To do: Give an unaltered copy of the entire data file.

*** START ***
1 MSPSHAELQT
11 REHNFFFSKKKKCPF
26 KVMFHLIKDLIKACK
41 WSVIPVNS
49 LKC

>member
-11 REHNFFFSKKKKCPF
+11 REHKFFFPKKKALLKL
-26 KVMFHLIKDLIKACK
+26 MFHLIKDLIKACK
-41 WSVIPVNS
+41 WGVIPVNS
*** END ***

1 MSPSHAELQT
11 REHNFFFSKKKKCPF
26 KVMFHLIKDLIKACK
41 WSVIPVNS
49 LKC

>member
-11 REHNFFFSKKKKCPF
+11 REHKFFFPKKKALLKL
-26 KVMFHLIKDLIKACK
+26 MFHLIKDLIKACK
-41 WSVIPVNS
+41 WGVIPVNS